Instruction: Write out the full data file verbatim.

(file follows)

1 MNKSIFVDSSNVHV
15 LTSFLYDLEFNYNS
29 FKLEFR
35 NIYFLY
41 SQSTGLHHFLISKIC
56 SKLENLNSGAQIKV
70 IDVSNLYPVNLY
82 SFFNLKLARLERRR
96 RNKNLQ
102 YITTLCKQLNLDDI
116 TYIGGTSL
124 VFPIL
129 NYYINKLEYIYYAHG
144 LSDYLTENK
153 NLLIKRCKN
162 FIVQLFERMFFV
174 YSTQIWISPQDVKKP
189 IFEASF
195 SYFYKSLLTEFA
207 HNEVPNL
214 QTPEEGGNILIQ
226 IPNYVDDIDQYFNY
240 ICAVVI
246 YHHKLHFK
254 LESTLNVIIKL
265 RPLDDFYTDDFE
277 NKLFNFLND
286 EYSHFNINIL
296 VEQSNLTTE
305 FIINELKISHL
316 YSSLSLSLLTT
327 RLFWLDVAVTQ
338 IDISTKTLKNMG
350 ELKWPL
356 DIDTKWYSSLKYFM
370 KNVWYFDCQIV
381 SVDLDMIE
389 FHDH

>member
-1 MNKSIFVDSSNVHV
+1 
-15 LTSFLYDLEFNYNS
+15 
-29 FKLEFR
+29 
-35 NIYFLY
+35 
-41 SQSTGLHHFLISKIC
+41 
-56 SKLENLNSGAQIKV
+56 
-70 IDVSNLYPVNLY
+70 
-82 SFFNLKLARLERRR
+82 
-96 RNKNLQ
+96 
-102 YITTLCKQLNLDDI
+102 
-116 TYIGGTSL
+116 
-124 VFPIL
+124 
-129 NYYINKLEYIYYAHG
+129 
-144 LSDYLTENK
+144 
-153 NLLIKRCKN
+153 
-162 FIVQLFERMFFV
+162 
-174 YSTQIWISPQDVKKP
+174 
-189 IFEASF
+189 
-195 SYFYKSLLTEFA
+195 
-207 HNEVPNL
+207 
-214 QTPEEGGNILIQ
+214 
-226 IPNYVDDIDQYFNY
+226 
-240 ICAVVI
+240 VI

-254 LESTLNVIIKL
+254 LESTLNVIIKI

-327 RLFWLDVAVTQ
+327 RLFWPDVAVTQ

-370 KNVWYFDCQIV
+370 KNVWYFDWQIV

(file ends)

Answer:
1 MNKSIFVDSSNVHV
15 LTSFLYDLEFNYNS
29 FKLEFR
35 NIYFLY
41 SQSTGLHHFLISKIC
56 SKLENLNSGAQIKV
70 IDVSNLYPVNLY
82 SFFNLKLARLERRR
96 RNKNLQ
102 YITTLCKQLNLDDI
116 TYIGGTSL
124 VFPIL
129 NYYINKLEYIYYAHG
144 LSDYLTENK
153 NLLIKRCKN
162 FIVQLFERMFFV
174 YSTQIWISPQDVKKP
189 IFEASF
195 SYFYKSLLTEFA
207 HNEVPNL
214 QTPEEGGNILIQ
226 IPNYVDDIDQYFNY
240 ICAVVI
246 YHHKLHFK
254 LESTLNVIIKL
265 RPLDDFYTDDFE
277 NKLFNFLND
286 EYSHFNINIL
296 VEQSNLTTE
305 FIINELKISHL
316 YSSLSLSLLTT
327 RLFWLDVAVTQ
338 IDISTKTLKNMG
350 ELKWPL
356 DIDTKWYSSLKYFM
370 KNVWYFDCQIV
381 SVDLDMIE
389 FHDH

>member
-1 MNKSIFVDSSNVHV
+1 
-15 LTSFLYDLEFNYNS
+15 
-29 FKLEFR
+29 
-35 NIYFLY
+35 
-41 SQSTGLHHFLISKIC
+41 
-56 SKLENLNSGAQIKV
+56 
-70 IDVSNLYPVNLY
+70 
-82 SFFNLKLARLERRR
+82 
-96 RNKNLQ
+96 
-102 YITTLCKQLNLDDI
+102 
-116 TYIGGTSL
+116 
-124 VFPIL
+124 
-129 NYYINKLEYIYYAHG
+129 
-144 LSDYLTENK
+144 
-153 NLLIKRCKN
+153 
-162 FIVQLFERMFFV
+162 
-174 YSTQIWISPQDVKKP
+174 
-189 IFEASF
+189 
-195 SYFYKSLLTEFA
+195 
-207 HNEVPNL
+207 
-214 QTPEEGGNILIQ
+214 
-226 IPNYVDDIDQYFNY
+226 
-240 ICAVVI
+240 VI

-254 LESTLNVIIKL
+254 LESTLNVIIKI

-327 RLFWLDVAVTQ
+327 RLFWPDVAVTQ

-370 KNVWYFDCQIV
+370 KNVWYFDWQIV